Recycling for a Living

Dharavi is the largest slum in Asia. It is situated near Bandra in Mumbai, the economic capital of India. Mumbai was once upon a group of disjointed islands and one had to take the boat to reach an island from another.

British got the island in dowry from Portuguese and saw its strategic importance chose to develop the place because it has the finest natural harbor in the world. 

They encouraged the Parsees to come and open industries and develop the city. Soon the city began to expand and people flocked to it in search of better future.

The islands were abridged by reclaiming the land from the sea and continuity was achieved. The city as such has no chance of expanding in all directions like Delhi because of its shape and detached location from the rest of India.

It soon became over crowded. Those who work for creation of wealth for this city, found it difficult to find a place to live in. The slums sprouted everywhere which have very cramped places to live in. Hygiene is virtually non existent. But even then millions live here.

One such area is Dharavi. It has been depicted in many movies like Salaam Bombay by Mira Nair and Slumdog Millionaire by Danny Boyle. The area consists of labyrinth of very narrow lanes. I think one can get lost and never come out. Economically, the people work here to collect the waste materials and recycle them.


One such material is recycling of Aluminum which is found in the form of cans of beverages. Unknowingly these people are shielding the city from the pollution that this metal can do.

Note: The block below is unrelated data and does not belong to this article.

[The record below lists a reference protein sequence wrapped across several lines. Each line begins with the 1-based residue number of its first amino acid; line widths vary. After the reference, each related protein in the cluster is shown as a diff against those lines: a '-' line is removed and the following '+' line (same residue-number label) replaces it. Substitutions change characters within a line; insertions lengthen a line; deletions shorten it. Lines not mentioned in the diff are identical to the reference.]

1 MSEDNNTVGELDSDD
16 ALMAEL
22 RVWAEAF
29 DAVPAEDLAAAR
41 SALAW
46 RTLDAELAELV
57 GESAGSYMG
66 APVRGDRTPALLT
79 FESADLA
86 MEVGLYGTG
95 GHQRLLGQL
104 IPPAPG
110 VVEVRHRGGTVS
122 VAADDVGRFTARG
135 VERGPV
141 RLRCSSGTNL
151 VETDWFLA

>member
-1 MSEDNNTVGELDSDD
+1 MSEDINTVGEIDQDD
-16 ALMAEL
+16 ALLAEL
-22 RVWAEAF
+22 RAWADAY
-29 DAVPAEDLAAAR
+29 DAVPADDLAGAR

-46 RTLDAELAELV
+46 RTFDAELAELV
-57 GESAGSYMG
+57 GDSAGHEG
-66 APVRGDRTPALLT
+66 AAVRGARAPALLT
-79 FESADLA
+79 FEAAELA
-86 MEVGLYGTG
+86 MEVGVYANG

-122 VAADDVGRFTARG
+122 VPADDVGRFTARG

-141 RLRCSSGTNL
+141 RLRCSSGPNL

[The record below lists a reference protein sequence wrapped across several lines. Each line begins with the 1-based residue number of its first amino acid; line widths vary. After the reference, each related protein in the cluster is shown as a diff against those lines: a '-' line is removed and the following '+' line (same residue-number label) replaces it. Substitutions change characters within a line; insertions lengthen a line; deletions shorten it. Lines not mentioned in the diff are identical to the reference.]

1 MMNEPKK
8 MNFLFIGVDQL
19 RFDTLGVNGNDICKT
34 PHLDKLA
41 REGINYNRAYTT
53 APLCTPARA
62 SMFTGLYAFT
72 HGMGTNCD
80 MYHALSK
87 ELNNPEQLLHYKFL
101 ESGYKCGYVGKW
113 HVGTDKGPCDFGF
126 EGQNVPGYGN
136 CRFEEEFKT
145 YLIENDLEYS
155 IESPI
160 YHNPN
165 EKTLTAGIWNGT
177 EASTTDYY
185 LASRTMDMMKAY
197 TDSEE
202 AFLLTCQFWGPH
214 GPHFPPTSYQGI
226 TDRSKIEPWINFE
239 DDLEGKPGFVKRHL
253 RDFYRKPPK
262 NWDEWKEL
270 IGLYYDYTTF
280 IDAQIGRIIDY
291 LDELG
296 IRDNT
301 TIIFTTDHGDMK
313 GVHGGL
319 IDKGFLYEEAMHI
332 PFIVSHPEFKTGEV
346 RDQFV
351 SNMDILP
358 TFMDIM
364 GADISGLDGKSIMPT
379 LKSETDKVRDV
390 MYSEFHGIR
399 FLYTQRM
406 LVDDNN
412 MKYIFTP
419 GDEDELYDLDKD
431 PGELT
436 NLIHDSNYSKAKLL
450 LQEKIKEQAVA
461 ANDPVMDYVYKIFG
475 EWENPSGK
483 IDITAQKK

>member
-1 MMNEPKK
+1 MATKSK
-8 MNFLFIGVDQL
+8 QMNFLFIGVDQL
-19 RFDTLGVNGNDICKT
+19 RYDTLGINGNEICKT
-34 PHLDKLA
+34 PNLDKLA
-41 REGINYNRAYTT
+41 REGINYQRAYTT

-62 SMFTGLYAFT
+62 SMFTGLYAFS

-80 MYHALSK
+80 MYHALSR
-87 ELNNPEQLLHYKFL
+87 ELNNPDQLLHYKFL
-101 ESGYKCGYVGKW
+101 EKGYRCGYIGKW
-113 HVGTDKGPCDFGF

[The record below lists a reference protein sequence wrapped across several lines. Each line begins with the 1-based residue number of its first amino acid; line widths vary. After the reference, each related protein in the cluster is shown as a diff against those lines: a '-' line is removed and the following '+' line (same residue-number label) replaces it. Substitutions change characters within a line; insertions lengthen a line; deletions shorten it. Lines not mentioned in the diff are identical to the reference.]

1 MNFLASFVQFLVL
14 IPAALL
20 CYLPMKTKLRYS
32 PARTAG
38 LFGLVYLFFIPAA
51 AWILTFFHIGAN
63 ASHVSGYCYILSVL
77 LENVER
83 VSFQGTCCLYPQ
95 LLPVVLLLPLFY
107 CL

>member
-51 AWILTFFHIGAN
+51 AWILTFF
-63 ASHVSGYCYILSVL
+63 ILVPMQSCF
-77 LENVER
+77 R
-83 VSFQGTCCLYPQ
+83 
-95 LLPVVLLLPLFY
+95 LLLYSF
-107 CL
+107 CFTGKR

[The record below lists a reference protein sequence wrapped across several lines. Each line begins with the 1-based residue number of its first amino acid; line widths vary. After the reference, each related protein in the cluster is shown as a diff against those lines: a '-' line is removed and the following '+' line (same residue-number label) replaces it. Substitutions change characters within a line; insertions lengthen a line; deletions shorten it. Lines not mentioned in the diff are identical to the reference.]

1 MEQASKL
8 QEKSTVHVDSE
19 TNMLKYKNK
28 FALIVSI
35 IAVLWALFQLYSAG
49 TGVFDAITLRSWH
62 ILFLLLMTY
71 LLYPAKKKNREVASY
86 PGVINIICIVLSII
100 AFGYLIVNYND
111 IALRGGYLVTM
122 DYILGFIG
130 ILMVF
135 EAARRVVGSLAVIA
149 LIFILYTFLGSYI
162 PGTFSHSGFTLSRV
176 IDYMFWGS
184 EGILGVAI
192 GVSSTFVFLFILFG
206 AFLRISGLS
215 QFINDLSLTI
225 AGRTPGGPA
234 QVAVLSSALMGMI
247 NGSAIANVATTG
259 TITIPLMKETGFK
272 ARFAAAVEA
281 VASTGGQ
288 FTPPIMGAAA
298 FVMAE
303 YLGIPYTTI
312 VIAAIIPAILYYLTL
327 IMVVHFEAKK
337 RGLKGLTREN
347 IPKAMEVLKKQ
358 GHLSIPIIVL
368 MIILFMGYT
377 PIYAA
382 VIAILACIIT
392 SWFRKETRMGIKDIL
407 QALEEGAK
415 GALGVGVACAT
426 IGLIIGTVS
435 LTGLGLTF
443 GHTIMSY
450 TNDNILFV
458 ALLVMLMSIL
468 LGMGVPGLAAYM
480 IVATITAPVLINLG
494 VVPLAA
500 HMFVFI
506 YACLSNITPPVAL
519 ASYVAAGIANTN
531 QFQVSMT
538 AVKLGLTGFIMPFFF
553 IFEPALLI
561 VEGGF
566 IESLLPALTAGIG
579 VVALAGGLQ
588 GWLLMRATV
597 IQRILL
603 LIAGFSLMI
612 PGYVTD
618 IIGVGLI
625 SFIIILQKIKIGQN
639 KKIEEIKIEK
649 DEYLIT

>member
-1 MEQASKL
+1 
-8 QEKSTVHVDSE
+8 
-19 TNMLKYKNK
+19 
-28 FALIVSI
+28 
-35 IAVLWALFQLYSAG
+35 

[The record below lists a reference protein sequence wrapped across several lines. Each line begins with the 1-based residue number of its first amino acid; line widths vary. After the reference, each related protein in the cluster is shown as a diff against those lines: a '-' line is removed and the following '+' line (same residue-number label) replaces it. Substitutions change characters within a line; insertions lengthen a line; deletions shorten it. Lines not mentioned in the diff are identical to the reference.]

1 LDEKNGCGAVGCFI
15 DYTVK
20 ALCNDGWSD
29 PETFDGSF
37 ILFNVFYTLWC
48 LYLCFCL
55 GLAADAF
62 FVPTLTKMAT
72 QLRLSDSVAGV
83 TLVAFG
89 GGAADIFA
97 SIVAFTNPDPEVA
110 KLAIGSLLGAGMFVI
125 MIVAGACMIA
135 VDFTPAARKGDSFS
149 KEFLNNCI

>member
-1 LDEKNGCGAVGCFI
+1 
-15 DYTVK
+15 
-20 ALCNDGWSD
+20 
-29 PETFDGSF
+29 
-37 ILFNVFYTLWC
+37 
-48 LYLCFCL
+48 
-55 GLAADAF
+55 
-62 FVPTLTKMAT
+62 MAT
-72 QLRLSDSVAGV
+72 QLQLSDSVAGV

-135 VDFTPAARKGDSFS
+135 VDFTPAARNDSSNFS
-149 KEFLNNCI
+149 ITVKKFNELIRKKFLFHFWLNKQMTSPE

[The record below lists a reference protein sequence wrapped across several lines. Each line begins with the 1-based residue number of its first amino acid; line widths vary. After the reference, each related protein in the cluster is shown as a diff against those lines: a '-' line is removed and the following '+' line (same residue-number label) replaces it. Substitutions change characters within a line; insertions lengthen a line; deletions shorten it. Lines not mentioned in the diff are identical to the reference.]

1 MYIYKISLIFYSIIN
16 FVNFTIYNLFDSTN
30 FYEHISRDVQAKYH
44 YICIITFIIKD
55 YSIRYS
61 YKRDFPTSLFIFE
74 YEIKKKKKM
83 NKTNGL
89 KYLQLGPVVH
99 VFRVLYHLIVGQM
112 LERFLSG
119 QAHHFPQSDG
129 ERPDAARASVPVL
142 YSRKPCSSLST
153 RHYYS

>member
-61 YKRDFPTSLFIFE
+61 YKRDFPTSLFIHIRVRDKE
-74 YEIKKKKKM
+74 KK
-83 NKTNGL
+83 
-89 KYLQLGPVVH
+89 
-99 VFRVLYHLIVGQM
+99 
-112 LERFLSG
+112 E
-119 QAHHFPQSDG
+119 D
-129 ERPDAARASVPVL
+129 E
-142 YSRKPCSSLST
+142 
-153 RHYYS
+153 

Aluminum is very difficult to obtain from its ore because of the lengthy processes like dissolving it in alkali solution, then precipitating it in the form of Alumina and then carrying out electricity consuming process of electrolysis to obtain the pure metal.

The process here is to dip the cans in mild acid to remove the coverings and then after washing and drying melt the individual mass of cans into one solid ingot in a hearth which is a hole in the earth where coals are burnt with the help of  air conveyed through a pipe.

The cans are put on a silicon carbide crucible. This way the metal is melted and is ready to use in making utensils and other articles. These people work for hours to earn a living.

Ranjit Singh

I am working as a scientist in the India's premium E&P oil company. Besides the commitment to my job, I read lot of literature especially good fiction, history and science. I belong to Chandigarh and did my Masters in Chemistry from Panjab University Chandigarh specializing in physical chemistry. I am fond of surfing the internet for good articles, social networking and giving vent to writing for which I have aptly chosen the blog in Wordpress. Thanks

You may also like...

1 Response

  1. September 29, 2012

    […] Recycling for a Living ( […]

Leave a Reply

%d bloggers like this: